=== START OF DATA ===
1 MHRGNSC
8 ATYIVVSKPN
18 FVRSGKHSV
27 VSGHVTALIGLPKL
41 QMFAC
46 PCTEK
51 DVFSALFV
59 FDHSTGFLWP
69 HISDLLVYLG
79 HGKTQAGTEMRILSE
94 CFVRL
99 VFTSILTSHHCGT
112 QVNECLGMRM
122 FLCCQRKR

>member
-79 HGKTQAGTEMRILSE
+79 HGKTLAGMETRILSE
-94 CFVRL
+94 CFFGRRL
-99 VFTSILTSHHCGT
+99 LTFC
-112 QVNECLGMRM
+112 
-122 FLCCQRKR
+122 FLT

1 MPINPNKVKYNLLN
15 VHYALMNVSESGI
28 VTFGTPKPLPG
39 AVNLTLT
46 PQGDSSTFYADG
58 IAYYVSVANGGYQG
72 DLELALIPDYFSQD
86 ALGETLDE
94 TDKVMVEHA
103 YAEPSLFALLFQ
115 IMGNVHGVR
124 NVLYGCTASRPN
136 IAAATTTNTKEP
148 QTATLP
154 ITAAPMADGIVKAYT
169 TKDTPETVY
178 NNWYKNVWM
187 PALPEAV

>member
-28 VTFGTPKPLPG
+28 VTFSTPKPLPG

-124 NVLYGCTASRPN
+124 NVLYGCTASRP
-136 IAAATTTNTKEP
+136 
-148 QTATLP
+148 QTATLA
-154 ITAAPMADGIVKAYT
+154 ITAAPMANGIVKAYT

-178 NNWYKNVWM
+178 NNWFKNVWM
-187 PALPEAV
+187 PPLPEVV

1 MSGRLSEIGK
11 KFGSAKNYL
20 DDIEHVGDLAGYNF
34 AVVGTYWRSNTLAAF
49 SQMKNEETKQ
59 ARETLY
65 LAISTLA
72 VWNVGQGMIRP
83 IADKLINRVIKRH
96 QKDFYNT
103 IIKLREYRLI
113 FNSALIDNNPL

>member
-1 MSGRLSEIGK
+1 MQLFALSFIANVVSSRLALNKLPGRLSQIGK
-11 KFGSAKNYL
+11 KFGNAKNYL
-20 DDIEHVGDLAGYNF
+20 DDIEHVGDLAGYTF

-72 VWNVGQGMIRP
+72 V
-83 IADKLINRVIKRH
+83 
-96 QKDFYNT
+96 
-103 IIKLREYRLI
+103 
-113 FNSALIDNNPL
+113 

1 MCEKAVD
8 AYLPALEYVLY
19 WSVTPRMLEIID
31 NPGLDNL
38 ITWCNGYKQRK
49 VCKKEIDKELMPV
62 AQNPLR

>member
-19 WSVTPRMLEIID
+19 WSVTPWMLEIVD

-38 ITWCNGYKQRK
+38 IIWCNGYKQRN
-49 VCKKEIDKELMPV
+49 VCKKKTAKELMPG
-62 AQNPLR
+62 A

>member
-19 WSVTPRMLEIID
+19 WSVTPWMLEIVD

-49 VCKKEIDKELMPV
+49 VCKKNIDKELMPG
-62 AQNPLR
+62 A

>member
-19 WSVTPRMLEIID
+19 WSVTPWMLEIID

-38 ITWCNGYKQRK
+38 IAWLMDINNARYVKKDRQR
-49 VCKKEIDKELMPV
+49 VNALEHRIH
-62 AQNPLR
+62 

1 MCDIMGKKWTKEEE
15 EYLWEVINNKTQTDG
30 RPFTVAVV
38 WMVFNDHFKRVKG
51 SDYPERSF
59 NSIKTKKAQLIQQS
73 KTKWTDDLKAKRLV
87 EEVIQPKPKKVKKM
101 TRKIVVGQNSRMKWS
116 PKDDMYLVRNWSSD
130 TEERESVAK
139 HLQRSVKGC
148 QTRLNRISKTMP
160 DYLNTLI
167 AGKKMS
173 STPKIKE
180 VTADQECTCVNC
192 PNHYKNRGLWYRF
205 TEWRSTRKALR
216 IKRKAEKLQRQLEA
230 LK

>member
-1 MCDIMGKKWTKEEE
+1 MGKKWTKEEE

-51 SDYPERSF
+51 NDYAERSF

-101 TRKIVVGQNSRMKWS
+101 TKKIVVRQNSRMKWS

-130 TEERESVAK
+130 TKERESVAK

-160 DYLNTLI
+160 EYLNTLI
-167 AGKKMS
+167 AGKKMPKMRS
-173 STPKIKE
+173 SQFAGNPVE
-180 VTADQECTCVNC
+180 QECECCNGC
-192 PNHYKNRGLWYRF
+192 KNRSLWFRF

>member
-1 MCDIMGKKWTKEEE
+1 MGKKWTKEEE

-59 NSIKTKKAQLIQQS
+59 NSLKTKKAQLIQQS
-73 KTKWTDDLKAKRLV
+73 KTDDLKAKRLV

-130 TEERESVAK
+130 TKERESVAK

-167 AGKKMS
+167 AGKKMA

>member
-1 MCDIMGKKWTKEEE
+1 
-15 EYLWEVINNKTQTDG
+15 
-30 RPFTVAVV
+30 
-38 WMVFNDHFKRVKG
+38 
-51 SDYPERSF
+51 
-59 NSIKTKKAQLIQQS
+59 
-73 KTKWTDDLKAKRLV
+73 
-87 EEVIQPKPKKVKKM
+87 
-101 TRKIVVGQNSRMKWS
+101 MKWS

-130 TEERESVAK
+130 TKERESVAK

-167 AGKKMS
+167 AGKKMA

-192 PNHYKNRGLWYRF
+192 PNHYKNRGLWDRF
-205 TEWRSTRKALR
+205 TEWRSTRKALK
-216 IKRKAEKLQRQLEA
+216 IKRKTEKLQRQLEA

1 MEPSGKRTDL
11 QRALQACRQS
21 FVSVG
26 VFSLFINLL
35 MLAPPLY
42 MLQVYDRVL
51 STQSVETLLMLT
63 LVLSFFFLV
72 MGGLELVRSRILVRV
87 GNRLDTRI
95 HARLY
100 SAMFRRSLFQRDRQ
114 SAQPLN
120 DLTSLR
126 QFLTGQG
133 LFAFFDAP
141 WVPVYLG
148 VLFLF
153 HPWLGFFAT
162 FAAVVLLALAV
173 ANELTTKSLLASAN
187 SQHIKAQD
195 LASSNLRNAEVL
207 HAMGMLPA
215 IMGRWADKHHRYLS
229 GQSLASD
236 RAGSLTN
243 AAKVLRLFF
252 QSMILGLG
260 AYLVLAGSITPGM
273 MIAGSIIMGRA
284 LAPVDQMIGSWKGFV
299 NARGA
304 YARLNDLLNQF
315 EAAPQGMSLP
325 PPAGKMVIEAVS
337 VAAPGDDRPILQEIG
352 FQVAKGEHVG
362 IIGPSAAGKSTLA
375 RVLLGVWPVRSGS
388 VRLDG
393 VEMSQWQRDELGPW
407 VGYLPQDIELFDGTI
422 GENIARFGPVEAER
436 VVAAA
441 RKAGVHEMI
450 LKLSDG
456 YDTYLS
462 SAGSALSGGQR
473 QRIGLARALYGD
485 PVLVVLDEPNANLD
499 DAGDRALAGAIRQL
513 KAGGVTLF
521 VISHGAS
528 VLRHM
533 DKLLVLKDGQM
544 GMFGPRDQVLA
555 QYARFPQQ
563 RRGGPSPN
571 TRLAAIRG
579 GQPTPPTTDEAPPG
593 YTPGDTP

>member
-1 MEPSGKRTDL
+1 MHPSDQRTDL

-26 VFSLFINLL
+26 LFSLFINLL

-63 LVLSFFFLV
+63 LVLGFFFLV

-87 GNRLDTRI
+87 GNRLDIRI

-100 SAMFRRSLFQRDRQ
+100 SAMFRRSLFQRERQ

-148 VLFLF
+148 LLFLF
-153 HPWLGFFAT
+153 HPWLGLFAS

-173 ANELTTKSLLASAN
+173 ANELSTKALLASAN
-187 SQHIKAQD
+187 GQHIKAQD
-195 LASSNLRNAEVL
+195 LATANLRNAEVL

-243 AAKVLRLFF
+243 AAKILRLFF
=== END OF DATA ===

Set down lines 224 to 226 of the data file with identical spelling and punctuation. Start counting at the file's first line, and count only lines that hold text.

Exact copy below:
215 IMGRWADKHHRYLS
229 GQSLASD
236 RAGSLTN